Let Me Tell You How Interesting March Madness Could Possibly Be

I read something alarming in the daily “Best of GoComics” e-mail this morning. It was a panel of Dave Whamond’s Reality Check. It’s a panel comic, although it stands out from the pack by having a squirrel character in the margins. And here’s the panel.

Three mathematicians standing around chalkboards. One says: 'My pick is (9 +/- sqrt(5)). What's your bracket?' '(x + 3).' '(n - 1).' Caption: 'March Mathness'.
Dave Whamond’s Reality Check for the 2nd of March, 2019. Edge City inspires discussions in the essays at this link. I don’t know when or how Reality Check dropped off my comics page. It must have been after October 2018. Here’s essays including Reality Check, to serve as proof. I probably won’t go reading five months’ worth of the strip to get all the strips I’d missed. But the strip should return to my regular Reading the Comics posts now.

Certainly a solid enough pun to rate a mention. I don’t know of anyone actually doing a March Mathness bracket, but it’s not a bad idea. Rating mathematical terms for their importance or usefulness or just beauty might be fun. And might give a reason to talk about their meaning some. It’s a good angle to discuss what’s intersting about mathematical terms.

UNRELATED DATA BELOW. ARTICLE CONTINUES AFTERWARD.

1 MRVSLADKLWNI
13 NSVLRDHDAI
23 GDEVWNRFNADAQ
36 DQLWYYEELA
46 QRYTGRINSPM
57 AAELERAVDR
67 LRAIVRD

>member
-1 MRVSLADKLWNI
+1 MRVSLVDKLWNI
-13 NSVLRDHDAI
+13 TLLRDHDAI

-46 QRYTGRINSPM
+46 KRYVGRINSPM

And that lets me segue into talking about a set of essays. The next few weeks see the NCAA college basketball tournament, March Madness. I’ve used that to write some stuff about information theory, as it applies to the question: is a basketball game interesting?

Along the way here I got to looking up actual scoring results from major sports. This let me estimate the information-theory content of the scores of soccer, (US) football, and baseball scores, to match my estimate of basketball scores’ information content.

  • How Interesting Is A Football Score? Football scoring is a complicated thing. But I was able to find a trove of historical data to give me an estimate of the information theory content of a score.
  • How Interesting Is A Baseball Score? Some Partial Results I found some summaries of actual historical baseball scores. Somehow I couldn’t find the detail I wanted for baseball, a sport that since 1845 has kept track of every possible bit of information, including how long the games ran, about every game ever. I made do, though.
  • How Interesting Is A Baseball Score? Some Further Results Since I found some more detailed summaries and refined the estimate a little.
  • How Interesting Is A Low-Scoring Game? And here, well, I start making up scores. It’s meant to represent low-scoring games such as soccer, hockey, or baseball to draw some conclusions. This includes the question: just because a distribution of small whole numbers is good for mathematicians, is that a good match for what sports scores are like?

Author: Joseph Nebus

I was born 198 years to the day after Johnny Appleseed. The differences between us do not end there. He/him.

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